Claire D. Simone moved to the UK from her native Paris at the age of 25. She was sad to leave behind the French cuisine and way of life she loved.
But she has never regretted escaping the public transport strikes and sexism of French society.
By day she works as an accountant. At night, she is a writer.
Her first literary offering, ‘That’s What Women Do’, is shot through with the anecdotes about family life she has been jotting down ever since she was a teenager.
I am a Feminist. Early on in life, I set off on a crusade against bullshit in general and misogyny in particular.
Having to fight a constant battle wherever I go to carve my rightful place in the world, when the same place just falls onto men’s laps at birth, riles me beyond words.
But it has to be done. This is about my clumsy, lifelong attempt at tackling the thorny issue of my rights as a woman.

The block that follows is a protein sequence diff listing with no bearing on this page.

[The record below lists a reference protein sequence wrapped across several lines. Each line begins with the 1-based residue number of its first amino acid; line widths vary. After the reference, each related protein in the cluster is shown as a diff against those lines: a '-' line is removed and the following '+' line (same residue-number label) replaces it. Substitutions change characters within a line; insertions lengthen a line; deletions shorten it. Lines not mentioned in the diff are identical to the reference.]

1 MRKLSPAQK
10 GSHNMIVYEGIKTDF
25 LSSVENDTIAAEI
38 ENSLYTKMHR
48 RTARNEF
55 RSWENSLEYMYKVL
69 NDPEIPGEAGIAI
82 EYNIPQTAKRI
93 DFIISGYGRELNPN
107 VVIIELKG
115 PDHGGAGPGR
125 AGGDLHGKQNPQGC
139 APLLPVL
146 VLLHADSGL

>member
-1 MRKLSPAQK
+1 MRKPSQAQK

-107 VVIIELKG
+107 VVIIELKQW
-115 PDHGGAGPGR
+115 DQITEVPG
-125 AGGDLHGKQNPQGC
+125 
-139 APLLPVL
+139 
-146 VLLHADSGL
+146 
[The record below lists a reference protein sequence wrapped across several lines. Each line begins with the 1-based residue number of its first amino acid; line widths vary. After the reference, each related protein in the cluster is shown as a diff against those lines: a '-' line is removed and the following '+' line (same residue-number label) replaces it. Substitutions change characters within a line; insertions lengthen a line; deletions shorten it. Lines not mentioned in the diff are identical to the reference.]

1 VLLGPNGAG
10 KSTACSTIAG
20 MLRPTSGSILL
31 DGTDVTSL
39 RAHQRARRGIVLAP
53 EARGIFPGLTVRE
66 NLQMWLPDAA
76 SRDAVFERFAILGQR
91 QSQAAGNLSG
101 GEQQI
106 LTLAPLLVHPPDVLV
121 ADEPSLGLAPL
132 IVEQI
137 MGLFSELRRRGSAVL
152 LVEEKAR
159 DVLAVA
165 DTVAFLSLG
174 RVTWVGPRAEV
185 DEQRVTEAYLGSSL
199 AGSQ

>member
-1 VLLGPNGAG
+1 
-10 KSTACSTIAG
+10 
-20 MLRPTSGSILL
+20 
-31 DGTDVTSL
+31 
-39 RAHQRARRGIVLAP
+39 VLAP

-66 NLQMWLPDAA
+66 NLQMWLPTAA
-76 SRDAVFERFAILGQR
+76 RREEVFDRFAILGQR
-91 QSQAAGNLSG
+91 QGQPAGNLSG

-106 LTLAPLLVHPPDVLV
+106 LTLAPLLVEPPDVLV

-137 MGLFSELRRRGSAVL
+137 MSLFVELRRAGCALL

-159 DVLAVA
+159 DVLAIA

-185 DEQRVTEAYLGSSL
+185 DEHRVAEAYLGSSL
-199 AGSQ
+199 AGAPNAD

From the perils of peeing like a boy, the absurdity of sweeping the patio with a hairless broom, to standing up for the right to not use my reproductive apparatus out of a sense of duty, you name it, I’ve done it (and it’s a work in progress).
‘THAT’S WHAT WOMEN DO’, by Clare D. Simone
This is a funny, insightful, well-written book.
It has an edge that holds interest and an ease of writing that makes for a speedy, pleasant read.
The author thinks we men have it good and know it – we’re not the kind, generous, handsome princes we lead women to believe we are in the first flush of a relationship.
As she tells it, the woman eventually realises in horror that her man is selfish, self-indulgent and only looking for a live-in servant to give him male offspring.
His purpose, she opines, is to indoctrinate his sons in the ways of male superiority to perpetuate the iniquity.
Naturally, he is after all the sex he can get, preferably involving exotic lingerie and high heels. And, Claire believes, he expects it whenever he wants it and to always get it on his own terms.
She feels this man regards his vast porno library as a birthright and sees nothing wrong in mentally dining out when he should be eating at home . . . as it were.